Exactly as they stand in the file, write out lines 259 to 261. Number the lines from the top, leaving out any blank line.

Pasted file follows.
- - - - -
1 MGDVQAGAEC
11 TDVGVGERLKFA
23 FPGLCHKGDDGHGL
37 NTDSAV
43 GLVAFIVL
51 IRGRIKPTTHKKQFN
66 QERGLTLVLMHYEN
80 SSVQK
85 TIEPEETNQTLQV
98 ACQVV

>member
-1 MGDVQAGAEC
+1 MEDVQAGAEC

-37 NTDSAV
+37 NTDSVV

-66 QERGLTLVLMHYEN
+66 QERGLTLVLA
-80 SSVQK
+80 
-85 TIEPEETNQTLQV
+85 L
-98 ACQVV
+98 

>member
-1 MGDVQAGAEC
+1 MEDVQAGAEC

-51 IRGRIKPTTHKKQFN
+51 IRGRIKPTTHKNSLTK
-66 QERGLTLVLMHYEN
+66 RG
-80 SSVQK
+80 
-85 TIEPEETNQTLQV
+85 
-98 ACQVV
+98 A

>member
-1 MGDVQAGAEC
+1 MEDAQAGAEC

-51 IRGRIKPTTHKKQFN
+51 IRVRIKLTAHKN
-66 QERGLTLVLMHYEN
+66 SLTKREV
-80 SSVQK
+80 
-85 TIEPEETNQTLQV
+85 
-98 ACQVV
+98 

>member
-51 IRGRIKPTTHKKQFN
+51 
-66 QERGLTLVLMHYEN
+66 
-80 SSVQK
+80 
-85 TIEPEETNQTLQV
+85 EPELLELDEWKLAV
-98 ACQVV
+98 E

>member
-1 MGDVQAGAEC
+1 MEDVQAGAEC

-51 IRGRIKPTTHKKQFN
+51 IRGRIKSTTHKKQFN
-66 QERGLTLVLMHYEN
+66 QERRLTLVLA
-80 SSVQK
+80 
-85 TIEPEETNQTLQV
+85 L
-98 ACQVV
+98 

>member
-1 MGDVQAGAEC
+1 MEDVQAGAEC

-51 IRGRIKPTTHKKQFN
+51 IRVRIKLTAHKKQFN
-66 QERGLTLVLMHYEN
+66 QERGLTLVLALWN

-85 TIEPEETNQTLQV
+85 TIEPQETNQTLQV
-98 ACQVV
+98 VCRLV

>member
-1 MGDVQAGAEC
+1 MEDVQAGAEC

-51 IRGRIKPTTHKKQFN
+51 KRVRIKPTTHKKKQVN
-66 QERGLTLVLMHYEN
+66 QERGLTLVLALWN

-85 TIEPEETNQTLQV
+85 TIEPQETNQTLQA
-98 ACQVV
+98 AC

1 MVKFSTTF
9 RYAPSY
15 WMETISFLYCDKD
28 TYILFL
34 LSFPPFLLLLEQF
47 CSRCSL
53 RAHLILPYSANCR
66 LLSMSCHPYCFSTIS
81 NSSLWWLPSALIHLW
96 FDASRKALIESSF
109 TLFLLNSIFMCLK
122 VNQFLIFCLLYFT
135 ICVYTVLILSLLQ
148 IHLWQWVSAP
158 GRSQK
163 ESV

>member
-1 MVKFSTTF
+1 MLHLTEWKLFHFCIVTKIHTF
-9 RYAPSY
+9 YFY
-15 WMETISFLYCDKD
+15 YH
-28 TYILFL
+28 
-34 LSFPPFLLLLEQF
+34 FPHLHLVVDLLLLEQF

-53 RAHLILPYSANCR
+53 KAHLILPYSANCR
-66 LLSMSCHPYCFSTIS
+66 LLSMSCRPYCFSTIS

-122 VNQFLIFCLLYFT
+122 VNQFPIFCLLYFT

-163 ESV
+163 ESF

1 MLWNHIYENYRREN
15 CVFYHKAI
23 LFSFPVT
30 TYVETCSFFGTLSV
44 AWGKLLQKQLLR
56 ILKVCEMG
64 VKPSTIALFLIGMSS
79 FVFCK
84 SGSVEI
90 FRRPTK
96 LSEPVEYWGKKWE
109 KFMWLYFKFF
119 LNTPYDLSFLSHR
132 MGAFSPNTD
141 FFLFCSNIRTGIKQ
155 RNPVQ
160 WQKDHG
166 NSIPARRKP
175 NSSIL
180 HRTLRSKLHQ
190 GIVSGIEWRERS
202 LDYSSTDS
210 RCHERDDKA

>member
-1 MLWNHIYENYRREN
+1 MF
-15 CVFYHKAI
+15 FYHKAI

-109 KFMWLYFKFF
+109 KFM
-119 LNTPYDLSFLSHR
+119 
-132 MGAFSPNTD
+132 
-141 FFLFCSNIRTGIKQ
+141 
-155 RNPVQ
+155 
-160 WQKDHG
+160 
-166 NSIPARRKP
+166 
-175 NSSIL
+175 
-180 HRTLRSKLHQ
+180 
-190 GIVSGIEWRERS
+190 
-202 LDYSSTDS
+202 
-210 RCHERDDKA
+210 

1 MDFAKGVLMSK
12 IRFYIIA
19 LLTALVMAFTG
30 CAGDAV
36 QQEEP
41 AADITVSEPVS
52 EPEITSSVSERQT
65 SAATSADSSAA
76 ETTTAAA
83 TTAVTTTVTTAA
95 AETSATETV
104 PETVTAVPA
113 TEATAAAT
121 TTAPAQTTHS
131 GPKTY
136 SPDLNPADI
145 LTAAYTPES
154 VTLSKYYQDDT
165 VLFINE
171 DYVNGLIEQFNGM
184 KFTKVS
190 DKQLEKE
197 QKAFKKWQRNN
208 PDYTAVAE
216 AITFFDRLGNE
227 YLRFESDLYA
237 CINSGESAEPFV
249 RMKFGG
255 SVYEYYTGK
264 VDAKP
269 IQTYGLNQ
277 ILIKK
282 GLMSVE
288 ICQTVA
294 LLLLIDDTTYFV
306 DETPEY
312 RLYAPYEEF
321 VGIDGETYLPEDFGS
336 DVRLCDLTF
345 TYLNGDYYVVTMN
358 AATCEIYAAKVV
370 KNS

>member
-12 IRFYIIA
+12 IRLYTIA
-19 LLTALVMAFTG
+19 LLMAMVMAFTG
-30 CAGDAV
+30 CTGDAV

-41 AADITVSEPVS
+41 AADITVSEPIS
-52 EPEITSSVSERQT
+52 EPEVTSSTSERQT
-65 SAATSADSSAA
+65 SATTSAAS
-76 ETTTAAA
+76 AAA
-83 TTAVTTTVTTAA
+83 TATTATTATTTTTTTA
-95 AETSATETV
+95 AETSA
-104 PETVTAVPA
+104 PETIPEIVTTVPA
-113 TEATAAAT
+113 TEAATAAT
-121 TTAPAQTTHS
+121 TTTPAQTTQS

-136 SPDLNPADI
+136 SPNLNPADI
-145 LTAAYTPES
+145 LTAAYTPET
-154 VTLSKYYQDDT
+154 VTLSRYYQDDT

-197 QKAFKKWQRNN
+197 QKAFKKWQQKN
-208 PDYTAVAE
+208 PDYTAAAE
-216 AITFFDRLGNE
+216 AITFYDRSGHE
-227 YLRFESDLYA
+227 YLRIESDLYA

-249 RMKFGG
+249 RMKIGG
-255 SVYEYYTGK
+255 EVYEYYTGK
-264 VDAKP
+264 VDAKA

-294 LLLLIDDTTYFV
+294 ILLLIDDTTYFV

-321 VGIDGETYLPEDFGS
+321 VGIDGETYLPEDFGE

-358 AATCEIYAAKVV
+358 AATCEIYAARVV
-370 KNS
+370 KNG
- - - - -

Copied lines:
+208 PDYTAAAE
-216 AITFFDRLGNE
+216 AITFYDRSGHE